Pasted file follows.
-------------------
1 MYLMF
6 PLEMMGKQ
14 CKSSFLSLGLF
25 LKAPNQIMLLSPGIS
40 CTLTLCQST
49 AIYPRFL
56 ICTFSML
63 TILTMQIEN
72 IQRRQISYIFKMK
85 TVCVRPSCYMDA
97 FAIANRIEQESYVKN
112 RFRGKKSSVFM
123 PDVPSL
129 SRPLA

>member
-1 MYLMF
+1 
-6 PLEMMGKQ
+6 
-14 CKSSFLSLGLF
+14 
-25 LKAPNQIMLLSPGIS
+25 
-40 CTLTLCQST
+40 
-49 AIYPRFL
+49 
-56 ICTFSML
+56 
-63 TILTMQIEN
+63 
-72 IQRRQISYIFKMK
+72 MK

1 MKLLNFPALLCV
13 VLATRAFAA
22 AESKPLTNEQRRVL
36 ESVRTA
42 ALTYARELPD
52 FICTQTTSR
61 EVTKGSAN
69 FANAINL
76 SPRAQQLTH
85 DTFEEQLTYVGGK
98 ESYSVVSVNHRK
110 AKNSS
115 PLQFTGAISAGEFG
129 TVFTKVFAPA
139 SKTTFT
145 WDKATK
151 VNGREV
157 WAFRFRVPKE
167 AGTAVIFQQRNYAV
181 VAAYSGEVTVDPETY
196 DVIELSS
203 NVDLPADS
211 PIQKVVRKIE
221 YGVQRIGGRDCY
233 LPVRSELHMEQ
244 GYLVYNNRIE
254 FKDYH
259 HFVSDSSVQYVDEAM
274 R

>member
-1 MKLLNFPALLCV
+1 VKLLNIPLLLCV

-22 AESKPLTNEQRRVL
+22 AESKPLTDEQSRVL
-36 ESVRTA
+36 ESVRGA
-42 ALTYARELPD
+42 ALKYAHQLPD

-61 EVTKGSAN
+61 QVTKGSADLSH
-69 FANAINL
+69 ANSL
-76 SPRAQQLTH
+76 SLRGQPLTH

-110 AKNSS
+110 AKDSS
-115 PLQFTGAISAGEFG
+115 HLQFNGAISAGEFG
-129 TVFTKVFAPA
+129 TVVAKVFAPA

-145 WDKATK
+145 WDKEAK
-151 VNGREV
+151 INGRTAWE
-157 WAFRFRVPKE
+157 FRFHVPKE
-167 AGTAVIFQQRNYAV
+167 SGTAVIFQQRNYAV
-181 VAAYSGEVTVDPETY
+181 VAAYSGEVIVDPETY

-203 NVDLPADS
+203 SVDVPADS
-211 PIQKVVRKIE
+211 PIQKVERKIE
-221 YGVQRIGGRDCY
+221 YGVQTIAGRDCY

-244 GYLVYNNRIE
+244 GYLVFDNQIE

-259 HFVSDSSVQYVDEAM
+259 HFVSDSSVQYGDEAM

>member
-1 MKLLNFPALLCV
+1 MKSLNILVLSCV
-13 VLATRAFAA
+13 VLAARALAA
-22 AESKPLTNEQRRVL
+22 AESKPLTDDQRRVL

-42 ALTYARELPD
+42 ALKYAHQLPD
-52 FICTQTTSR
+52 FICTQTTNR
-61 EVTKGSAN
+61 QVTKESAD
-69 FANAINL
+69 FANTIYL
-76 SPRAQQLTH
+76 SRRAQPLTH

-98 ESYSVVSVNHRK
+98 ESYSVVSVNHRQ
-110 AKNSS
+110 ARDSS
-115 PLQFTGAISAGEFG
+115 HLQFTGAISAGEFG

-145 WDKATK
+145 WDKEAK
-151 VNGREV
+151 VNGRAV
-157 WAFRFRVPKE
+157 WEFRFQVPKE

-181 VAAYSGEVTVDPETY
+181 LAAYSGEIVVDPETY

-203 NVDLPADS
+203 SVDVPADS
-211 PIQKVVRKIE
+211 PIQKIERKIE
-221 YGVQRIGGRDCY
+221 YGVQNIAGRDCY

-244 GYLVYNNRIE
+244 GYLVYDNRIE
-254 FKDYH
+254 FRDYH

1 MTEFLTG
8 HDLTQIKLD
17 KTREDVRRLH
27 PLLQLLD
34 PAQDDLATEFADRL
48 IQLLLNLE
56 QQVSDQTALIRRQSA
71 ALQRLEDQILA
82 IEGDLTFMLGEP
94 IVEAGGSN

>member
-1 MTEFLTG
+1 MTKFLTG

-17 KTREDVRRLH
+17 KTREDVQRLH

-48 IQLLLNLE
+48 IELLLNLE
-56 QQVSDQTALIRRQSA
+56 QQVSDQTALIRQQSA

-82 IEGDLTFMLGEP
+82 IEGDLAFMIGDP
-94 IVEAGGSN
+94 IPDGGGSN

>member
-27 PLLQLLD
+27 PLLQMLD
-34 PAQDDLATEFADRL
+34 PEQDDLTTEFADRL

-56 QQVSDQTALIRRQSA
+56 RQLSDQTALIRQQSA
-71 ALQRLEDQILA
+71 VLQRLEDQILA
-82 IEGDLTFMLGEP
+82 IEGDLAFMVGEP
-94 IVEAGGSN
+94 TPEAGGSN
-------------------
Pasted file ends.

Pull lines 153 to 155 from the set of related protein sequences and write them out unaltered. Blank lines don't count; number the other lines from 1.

82 IEGDLTFMLGEP
94 IVEAGGSN

>member